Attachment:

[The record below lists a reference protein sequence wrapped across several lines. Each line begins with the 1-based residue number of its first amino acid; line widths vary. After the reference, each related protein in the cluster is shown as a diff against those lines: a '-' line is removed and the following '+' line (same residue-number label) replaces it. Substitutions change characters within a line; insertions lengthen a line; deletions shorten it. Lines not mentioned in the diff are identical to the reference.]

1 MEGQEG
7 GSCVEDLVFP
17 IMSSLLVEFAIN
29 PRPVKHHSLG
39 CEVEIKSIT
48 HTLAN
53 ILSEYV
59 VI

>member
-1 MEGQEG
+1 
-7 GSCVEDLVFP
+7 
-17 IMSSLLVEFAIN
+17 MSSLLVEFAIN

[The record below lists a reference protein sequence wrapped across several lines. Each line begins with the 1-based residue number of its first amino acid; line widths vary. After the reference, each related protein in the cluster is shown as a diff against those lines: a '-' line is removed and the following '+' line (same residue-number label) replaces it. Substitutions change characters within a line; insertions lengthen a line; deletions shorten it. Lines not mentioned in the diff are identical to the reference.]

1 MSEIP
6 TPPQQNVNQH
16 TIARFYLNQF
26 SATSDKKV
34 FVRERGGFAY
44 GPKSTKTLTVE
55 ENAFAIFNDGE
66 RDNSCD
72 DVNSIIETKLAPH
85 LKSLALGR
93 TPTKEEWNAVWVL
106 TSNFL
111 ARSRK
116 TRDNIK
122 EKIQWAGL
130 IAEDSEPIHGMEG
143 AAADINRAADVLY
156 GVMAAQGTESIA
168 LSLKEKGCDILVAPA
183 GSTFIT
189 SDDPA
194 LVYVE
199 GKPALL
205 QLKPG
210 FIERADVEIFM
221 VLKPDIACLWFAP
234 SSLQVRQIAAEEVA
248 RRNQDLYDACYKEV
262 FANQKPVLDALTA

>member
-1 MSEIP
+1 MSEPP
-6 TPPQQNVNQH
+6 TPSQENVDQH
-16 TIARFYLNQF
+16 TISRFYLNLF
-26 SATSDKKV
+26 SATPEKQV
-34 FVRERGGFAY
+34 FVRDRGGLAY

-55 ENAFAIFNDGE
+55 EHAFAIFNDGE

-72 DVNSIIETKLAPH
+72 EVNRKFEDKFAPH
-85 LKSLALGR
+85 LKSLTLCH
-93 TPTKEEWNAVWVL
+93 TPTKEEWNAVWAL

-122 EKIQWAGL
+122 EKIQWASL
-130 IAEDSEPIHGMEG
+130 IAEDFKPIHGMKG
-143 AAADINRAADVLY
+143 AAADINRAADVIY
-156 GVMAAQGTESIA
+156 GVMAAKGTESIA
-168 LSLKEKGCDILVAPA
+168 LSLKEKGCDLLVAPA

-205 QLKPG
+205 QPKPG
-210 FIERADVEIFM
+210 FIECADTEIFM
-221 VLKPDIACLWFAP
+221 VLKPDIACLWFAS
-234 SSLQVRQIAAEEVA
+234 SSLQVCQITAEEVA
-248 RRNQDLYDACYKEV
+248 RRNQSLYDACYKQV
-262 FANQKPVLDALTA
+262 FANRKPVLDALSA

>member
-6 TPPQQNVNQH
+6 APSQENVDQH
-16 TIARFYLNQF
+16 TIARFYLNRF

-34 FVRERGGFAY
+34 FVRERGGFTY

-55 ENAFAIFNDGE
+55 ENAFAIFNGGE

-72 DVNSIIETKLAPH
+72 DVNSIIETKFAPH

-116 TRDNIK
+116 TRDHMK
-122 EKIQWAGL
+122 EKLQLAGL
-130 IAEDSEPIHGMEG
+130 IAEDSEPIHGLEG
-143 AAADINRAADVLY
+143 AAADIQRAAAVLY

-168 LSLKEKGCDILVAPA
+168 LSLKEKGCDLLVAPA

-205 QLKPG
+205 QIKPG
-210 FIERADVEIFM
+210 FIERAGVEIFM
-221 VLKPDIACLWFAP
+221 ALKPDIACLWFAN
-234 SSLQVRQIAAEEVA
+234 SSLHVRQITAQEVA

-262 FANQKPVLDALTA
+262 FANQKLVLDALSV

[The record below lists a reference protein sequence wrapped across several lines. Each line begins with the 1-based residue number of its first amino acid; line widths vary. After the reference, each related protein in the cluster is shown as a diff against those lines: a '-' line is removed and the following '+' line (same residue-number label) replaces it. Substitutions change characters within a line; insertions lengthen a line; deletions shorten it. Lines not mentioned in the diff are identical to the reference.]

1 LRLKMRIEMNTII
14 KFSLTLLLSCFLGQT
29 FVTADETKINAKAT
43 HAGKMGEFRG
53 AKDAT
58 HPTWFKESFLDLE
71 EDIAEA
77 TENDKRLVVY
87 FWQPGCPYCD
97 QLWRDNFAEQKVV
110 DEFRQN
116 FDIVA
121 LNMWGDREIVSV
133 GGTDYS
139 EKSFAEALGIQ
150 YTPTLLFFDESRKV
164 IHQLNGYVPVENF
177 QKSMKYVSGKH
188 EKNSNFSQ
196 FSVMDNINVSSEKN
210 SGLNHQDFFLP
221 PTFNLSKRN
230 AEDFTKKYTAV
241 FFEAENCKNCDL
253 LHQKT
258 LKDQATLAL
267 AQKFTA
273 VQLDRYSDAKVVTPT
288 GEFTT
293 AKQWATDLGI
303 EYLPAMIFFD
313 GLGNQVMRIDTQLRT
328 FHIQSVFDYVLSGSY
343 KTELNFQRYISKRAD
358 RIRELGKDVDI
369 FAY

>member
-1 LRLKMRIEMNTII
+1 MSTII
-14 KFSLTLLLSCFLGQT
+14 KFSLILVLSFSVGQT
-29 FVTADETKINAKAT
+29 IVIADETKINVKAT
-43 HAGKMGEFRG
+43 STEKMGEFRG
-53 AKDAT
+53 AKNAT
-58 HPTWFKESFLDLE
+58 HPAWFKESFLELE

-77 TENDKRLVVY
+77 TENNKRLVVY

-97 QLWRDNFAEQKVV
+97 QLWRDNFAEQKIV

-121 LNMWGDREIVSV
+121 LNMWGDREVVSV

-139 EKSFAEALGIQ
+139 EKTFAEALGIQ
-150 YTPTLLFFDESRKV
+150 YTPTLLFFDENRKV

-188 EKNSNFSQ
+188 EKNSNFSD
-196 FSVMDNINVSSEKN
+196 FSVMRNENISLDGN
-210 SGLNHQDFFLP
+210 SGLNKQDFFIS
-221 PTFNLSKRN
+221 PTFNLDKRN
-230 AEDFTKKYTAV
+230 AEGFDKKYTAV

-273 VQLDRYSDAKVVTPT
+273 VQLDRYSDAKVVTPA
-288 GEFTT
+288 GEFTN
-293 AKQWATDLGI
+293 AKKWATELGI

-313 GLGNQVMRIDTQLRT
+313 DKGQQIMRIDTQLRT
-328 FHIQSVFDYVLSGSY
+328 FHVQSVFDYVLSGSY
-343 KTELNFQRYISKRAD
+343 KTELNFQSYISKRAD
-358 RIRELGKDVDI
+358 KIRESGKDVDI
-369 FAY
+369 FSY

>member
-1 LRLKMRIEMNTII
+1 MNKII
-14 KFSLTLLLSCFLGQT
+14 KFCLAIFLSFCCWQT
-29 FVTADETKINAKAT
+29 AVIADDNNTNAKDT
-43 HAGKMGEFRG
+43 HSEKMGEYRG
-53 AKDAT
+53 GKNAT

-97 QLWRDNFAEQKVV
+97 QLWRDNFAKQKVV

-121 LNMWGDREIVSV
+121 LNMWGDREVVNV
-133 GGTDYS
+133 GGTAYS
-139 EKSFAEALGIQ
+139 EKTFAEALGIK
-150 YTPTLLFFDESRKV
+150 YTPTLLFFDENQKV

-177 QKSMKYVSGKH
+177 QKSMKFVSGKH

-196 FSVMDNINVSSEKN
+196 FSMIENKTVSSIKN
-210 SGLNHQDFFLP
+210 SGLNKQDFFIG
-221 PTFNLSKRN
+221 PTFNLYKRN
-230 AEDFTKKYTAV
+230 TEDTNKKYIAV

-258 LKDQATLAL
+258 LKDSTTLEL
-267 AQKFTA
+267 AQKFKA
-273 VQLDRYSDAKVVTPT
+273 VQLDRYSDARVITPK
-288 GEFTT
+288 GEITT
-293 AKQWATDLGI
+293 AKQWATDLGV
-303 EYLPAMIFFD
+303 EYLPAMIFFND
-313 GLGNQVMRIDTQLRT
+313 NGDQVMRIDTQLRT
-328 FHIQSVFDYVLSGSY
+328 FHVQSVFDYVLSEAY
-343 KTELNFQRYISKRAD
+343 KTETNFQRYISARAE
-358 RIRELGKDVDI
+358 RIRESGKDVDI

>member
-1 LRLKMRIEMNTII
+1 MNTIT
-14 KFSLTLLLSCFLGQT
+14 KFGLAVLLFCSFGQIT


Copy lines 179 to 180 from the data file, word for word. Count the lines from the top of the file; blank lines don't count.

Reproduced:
-188 EKNSNFSQ
+188 EKNSNFSD